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Thutmose III

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A fragment of a wall block.
The hieroglyphs 'Son of Ra' are over the cartouche of the birth-name of Thutmos III. 18th Dynasty. The Petrie Museum of Egyptian Archaeology, London

Thutmose III [2] (Thutmose means "Thoth is born") was the sixth pharaoh of the Eighteenth Dynasty.

Thutmose III was pharaoh in name for almost 54 years (24 April 1479 BC to 11 March 1425 BC) from the age of two and until his death at age fifty-six.

For the first 22 years of his reign, he was coregent with his stepmother and aunt, Hatshepsut. She was also pharaoh, and probably the actual ruler for the first part of his reign.[3][4] During the final two years of his reign, he appointed his son and successor, Amenhotep II, as his junior co-regent. His firstborn son and heir to the throne, Amenemhat, died before Thutmose III.

As the sole ruler of the kingdom after the deaths of Thutmose II and Hatshepsut, he created the largest empire Egypt ever had. 17 campaigns were conducted. He conquered lands from the Niya Kingdom in northern Syria to the Fourth Cataract of the Nile in Nubia.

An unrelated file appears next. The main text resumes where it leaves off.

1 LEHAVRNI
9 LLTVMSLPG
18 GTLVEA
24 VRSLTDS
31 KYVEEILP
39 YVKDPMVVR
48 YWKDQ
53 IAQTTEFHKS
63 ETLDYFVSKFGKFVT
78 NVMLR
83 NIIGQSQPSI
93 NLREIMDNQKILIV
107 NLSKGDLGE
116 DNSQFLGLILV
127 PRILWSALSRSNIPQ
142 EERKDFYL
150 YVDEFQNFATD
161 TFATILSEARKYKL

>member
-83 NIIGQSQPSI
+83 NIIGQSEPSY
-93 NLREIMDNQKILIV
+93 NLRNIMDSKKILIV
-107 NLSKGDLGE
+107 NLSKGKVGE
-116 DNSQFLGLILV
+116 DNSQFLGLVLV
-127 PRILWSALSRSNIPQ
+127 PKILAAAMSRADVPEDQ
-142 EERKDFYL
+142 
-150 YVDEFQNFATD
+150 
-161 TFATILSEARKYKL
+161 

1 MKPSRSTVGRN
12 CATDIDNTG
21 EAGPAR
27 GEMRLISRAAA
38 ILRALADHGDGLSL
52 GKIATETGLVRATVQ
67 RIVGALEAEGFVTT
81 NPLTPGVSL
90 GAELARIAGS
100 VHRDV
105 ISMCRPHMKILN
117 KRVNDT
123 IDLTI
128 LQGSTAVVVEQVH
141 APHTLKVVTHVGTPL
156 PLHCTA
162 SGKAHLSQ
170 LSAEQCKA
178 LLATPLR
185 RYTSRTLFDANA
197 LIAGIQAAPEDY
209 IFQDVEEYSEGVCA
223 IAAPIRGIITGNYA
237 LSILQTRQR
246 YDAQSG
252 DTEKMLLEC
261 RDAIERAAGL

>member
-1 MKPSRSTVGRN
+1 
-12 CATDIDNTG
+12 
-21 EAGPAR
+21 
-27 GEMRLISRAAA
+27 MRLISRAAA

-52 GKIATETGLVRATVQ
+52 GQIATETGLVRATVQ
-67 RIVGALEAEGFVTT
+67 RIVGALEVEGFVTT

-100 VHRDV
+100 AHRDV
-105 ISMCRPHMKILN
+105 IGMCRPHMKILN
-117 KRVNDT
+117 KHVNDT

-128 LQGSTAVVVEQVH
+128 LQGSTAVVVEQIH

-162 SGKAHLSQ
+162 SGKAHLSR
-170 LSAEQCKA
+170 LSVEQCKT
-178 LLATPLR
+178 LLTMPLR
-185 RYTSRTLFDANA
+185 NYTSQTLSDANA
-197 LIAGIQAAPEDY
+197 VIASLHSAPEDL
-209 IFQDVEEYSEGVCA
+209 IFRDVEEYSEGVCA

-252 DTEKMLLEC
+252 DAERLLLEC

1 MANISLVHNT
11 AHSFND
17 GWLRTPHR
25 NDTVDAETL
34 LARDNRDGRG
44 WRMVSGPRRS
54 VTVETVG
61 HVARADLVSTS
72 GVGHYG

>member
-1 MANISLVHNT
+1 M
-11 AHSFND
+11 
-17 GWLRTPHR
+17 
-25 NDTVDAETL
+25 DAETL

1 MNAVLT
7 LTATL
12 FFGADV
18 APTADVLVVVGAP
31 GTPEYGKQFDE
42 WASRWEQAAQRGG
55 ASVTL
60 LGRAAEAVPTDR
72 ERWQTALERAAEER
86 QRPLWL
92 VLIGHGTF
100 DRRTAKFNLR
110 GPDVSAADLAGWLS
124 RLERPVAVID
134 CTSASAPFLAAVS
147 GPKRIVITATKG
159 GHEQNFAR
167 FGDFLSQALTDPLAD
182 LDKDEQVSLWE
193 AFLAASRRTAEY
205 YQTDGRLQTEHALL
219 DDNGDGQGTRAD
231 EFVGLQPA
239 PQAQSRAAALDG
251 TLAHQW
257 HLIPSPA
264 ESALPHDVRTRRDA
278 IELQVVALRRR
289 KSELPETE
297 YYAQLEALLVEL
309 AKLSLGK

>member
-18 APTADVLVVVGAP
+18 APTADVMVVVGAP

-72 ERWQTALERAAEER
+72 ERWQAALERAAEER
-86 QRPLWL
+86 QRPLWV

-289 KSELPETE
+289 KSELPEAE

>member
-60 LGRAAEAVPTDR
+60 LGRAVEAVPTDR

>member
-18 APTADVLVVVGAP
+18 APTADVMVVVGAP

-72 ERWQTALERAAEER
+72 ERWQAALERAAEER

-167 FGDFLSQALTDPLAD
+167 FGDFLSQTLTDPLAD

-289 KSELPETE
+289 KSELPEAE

Whether the Egyptian empire covered even more areas is less specific. Earlier Egyptologists, most recently Ed. Meyer believed that Thutmose had also subjugated the islands of the Aegean Sea. This can no longer be upheld today. Conquest of Mesopotamia is unthinkable; whether tribute sent from Alashia Cyprus was more than occasional gifts

When Thutmose III died, he was buried in the Valley of the Kings. Other kings from this period in Egypt were also buried there.

References[change | change source]

  1. Clayton, Peter. Chronicle of the Pharaohs, Thames & Hudson Ltd., 1994. p. 104
  2. sometimes written as Thutmosis or Tuthmosis III, Thothmes in older history works
  3. Shaw, Ian (ed) 2000. The Oxford Encyclopedia of Ancient Egypt. Oxford University Press, discussion p237 et seq. ISBN 0-19-815034-2
  4. Partridge R. 2002. Fighting Pharaohs: weapons and warfare in ancient Egypt. Manchester: Peartree, p202/203.